Psalm 46:1 "God is our refuge and strength, a very present help in trouble."
It Is Well With My Soul
Author: Horatio Spafford
One of the songs we sang Sunday was, "It Is Well With My Soul," by Horatio Spafford.
It is actually one of my favorite hymns simply because the story behind when and why it was written is so beautiful. Here's the story...
Written by a Presbyterian laywer Horatio G. Spafford (1828-1888) and composed by Philip P. Bliss (1838-1876). Spafford was born on October 20, 1828 in North Troy, New York. He was a successful lawyer in Chicago who maintained a keen interest in Christian activities, deeply spiritual and devoted to the scriptures.
Sometime in 1871, a fire in Chicago heavily devastated the city, and months before that , Spafford had invested hugely in real estate by the shore of Lake Michigan. The disaster greatly wiped out his holdings. Before the fire, Spafford also experienced the loss of his son.
Two years after the fire, Horatio Spafford planned a trip to Europe for him and his family. He wanted a rest for his wife and four daughters, and also to assist Moody and Sankey in one of their evangelistic campaigns in Great Britain. He was not meant to travel with his family. The day in November they were due to depart, Spafford had a last minute business transaction and had to stay behind in Chicago. Nevertheless, he still sent his wife and four daughters to travel as scheduled on the S.S. Ville du Havre, expecting to follow in a few days. On November 22, the ship laden with his wife and daughters was struck by the Lockhearn, an English vessel, and sank in few minutes.
After the survivors were finally landed somewhere at Cardiff, Wales, Spafford's wife cabled her husband with two simple words, "Saved alone." Shortly after, Spafford left by ship on his way where his beloved four daughters had drowned, and pen at hand, wrote this most poignant text so significantly descriptive of his own personal grief – "When sorrows like sea billows roll..." The hymn "It is Well with My Soul" was born.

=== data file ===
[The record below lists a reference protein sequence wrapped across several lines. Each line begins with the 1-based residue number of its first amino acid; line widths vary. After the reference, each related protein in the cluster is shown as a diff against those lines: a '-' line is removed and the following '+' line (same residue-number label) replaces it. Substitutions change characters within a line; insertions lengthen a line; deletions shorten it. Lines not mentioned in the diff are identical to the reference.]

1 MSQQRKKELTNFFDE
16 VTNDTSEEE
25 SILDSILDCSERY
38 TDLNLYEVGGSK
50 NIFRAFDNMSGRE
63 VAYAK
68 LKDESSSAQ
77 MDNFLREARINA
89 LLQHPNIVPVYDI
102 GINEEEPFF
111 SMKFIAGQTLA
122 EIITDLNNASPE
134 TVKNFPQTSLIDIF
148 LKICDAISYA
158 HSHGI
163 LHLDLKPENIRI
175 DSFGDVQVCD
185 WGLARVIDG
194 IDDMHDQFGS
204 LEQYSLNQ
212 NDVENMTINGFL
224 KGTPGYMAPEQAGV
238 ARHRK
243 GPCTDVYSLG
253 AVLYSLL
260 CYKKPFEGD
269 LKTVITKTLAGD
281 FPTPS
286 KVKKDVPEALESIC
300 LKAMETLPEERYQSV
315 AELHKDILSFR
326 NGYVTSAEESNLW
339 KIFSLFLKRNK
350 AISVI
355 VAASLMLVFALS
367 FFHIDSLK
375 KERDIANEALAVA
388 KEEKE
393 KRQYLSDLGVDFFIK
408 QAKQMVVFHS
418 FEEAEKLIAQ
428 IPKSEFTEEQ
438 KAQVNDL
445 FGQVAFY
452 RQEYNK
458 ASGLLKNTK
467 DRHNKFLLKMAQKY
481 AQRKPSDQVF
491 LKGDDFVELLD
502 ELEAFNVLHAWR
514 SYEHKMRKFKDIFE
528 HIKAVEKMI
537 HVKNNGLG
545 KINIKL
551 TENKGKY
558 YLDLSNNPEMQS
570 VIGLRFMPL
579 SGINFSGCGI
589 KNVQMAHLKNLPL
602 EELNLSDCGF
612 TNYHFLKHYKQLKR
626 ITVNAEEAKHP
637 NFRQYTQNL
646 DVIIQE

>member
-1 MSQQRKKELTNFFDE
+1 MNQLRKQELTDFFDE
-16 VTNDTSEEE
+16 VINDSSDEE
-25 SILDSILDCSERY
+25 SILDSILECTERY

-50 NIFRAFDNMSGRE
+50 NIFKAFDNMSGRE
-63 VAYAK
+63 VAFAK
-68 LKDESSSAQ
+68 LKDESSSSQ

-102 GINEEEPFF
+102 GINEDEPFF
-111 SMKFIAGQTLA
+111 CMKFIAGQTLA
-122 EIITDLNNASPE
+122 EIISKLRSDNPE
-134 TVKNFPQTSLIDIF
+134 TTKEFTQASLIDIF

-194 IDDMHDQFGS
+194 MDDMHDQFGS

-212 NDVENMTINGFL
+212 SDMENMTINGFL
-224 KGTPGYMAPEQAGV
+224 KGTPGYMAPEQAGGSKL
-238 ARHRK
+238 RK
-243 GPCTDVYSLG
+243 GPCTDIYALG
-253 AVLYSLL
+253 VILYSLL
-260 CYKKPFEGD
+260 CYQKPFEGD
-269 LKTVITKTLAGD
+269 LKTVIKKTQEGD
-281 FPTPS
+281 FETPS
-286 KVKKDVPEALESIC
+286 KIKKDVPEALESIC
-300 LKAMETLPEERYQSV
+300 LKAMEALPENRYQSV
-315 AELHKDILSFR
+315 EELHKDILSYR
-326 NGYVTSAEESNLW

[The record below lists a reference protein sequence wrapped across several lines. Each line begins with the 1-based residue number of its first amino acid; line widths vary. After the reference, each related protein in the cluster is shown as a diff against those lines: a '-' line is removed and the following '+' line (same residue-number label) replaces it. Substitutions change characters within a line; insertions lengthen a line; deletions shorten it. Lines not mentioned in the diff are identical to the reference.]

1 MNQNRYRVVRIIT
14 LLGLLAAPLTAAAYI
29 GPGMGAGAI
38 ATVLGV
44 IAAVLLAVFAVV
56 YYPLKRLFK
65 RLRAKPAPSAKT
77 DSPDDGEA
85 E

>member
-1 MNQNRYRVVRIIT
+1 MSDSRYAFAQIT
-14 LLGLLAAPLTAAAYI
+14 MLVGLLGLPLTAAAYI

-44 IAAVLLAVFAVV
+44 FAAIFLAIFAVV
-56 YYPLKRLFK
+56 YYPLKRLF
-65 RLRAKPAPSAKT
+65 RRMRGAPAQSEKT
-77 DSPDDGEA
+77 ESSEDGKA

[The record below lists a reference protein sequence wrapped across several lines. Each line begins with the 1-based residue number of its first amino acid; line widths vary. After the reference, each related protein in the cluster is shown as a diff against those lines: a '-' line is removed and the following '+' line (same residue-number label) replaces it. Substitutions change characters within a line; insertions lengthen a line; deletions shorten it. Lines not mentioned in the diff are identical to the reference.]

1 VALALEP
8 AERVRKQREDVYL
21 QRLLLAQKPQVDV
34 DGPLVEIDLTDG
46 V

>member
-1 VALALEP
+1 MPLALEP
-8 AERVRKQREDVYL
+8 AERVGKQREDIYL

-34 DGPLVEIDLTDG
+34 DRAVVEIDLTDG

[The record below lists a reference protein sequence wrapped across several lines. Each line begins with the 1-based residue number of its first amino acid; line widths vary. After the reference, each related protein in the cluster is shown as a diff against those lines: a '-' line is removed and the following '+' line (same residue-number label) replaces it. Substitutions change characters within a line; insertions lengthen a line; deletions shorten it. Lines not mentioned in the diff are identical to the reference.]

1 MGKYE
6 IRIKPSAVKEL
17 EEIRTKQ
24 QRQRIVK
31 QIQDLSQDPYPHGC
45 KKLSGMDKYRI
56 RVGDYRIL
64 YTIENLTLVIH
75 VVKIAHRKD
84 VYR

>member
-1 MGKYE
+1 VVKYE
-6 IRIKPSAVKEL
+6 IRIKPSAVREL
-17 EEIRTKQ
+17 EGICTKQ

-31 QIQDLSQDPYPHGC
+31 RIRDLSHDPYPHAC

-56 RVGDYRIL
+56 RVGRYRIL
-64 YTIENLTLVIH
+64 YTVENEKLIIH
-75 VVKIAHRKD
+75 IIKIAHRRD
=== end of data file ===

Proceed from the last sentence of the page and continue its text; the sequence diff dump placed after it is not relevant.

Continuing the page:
It is noteworthy that Horatio Spafford did not dwell on the theme of life's sorrows and trials, instead, focused in the third stanza on the redemptive work of Christ, and in the fourth verse, anticipates His glorious second coming.
This song is a wonderful example of the attitude that we should have and the importance of right perspective in all that we experience day to day - whether it be financial struggles, loss of loved ones, or even inexpressable and paralyzing sorrow in a situation that is more than just about anyone could bear (such as it was for Mr. and Mrs. Spafford). It is important that we learn as Horatio did to say, "Hallelujah Anyway!" When we can't stand to face another day, when we don't understand why we have to go through a horrifying situation, when our grief or sorrow is almost too much to bear - we need to look our circumstances in the face, and learn to praise God - not in spite of our circumstances - but in the midst of them. We must learn to say, "It is well" - even when we don't understand why it is so. God's sovereignty is bigger than our situation, God's love is bigger than our sorrow, God's mercy is greater than our failures. We can say with confidence, "It is well", when we stop focusing on our difficulties, but instead learn to focus on the One who is Lord of our circumstances.
"When peace, like a river, attendeth my way,
When sorrows like sea billows roll;
Whatever my lot, Thou has taught me to say,
It is well, it is well, with my soul."
Though Satan should buffet, though trials should come,
let this blest assurance control,
that Christ has regarded my helpless estate,
and hath shed his own blood for my soul.
My sin, oh, the bliss of this glorious thought!
My sin, not in part but the whole,
is nailed to the cross, and I bear it no more,
praise the Lord, praise the Lord, O my soul!
And, Lord, haste the day when my faith shall be sight,
the clouds be rolled back as a scroll;
the trump shall resound, and the Lord shall descend,
even so, it is well with my soul.